Robert Hanson Harrison
Robert Hanson Harrison was a lawyer and judge who was one of GEORGE WASHINGTON's original six appointments to the U.S. Supreme Court.
Harrison was born in 1745, in Charles County, Maryland. Though little has been written about his upbringing and education, it is known that he established a successful law practice in Alexandria, Virginia, where Washington became a client and close friend. Harrison later served as Washington's personal secretary throughout much of the Revolutionary War. He resigned from this post in March 1781 to become chief justice of the General Court of Maryland.
On September 24, 1789, President Washington signed the JUDICIARY ACT OF 1789 into law. This act established the Supreme Court, consisting of a chief justice and five associate justices.
The act also established lower federal circuit and district courts and gave the Supreme Court the power to review, as well as affirm or reverse, the rulings of those courts. On the day the law was enacted, Washington nominated his longtime friend Harrison to the Court.
The Senate confirmed Harrison's nomination two days later with little debate. Harrison initially declined the appointment because of poor health, but Washington persuaded him to accept the seat. A week after Harrison departed for New York City to begin work on the Court, he was stricken with a sudden illness and was forced to again decline the appointment. Washington eventually appointed JAMES IREDELL to the seat intended for Harrison.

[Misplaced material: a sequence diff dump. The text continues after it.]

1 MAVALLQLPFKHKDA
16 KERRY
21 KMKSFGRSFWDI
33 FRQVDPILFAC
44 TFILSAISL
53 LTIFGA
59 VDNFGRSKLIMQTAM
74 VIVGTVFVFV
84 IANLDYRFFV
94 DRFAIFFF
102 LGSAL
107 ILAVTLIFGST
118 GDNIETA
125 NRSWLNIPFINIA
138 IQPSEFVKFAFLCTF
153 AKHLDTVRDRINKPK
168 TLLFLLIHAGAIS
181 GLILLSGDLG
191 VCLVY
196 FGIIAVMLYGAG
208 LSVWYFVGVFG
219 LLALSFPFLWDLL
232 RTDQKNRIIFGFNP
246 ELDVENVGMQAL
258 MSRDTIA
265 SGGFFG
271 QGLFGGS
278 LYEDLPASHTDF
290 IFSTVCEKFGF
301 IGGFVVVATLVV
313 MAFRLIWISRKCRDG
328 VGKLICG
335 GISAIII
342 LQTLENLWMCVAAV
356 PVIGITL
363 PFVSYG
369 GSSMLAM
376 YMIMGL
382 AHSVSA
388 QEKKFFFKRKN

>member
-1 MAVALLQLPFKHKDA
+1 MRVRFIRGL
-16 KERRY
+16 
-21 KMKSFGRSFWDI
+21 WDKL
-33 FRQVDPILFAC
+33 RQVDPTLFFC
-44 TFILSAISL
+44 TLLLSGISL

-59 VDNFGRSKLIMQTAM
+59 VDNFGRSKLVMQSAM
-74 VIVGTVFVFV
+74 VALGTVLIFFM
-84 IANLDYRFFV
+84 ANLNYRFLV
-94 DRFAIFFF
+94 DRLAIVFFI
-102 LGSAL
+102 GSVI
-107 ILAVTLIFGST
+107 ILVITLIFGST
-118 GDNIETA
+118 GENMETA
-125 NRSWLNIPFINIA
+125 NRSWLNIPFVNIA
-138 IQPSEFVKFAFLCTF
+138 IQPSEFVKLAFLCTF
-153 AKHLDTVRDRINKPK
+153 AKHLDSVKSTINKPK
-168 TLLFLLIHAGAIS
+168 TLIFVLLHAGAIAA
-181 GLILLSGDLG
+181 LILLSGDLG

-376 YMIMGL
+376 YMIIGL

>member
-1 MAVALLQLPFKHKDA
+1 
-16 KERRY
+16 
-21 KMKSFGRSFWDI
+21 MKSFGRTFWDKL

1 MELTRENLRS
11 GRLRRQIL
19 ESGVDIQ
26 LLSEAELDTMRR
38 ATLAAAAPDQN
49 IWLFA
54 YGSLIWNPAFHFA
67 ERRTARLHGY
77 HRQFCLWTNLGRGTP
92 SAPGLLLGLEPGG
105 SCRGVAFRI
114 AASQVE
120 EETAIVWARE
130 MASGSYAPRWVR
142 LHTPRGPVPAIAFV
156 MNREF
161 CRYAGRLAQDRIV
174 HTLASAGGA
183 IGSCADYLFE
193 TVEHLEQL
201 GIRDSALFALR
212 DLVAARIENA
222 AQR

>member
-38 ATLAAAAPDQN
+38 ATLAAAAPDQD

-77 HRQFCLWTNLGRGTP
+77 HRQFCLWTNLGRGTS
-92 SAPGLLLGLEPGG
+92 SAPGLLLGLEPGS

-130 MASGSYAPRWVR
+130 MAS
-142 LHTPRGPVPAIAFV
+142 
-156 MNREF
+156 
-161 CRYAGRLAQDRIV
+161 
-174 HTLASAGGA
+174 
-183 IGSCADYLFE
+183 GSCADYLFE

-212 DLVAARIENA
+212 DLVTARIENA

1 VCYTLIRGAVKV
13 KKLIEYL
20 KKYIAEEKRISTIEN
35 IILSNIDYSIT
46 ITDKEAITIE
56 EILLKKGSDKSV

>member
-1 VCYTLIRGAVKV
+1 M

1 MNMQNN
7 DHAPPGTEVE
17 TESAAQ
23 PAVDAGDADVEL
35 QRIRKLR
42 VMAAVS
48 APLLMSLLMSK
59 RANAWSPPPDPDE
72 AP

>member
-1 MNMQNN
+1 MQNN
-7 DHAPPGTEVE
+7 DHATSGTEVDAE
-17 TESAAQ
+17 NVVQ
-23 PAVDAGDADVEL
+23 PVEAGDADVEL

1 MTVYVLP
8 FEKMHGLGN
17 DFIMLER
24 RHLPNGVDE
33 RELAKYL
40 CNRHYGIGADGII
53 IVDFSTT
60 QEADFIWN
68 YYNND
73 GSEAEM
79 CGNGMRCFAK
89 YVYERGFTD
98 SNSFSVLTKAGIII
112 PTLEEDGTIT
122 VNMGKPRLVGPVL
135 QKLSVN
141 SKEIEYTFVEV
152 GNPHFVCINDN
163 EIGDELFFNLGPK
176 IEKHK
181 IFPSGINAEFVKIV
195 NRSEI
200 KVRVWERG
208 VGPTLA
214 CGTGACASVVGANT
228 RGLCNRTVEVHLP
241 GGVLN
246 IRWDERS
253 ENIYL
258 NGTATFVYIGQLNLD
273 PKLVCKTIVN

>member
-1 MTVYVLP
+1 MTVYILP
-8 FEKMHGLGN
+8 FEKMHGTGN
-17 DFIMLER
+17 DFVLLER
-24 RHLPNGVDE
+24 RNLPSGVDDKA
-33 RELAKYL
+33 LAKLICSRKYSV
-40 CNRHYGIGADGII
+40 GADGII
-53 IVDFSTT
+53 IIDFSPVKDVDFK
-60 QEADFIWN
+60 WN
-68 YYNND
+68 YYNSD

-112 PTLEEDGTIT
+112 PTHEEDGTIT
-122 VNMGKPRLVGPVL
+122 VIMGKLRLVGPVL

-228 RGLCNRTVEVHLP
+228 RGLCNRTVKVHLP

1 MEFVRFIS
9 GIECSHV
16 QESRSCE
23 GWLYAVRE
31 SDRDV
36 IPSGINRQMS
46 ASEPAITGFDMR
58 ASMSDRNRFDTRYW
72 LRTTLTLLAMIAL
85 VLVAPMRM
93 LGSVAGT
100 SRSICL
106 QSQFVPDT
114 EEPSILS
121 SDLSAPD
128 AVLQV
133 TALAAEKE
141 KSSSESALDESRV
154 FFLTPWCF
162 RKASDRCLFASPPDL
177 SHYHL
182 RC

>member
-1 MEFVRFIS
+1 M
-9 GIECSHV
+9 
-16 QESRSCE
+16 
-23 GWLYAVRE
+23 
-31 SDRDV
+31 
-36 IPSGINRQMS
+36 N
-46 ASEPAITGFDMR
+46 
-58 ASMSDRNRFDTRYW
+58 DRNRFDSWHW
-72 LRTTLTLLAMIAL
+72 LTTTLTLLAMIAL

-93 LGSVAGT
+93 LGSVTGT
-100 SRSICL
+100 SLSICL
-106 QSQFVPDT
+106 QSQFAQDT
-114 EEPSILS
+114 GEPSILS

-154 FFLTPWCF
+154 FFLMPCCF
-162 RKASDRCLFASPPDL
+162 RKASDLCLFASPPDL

Despite illness, Harrison remained chief justice of the General Court of Maryland until his death on April 2, 1790. During his tenure on the Maryland court, Harrison dealt mainly with real estate law and other legal matters; he had little opportunity to write about more sweeping issues of CONSTITUTIONAL LAW. As a result, his legal record indicates little about the effect he would have had if he had been able to serve his appointed term on the U.S. Supreme Court.
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Witt, Elder, ed. 1990. Guide to the U.S. Supreme Court. 2d ed. Washington D.C.: Congressional Quarterly.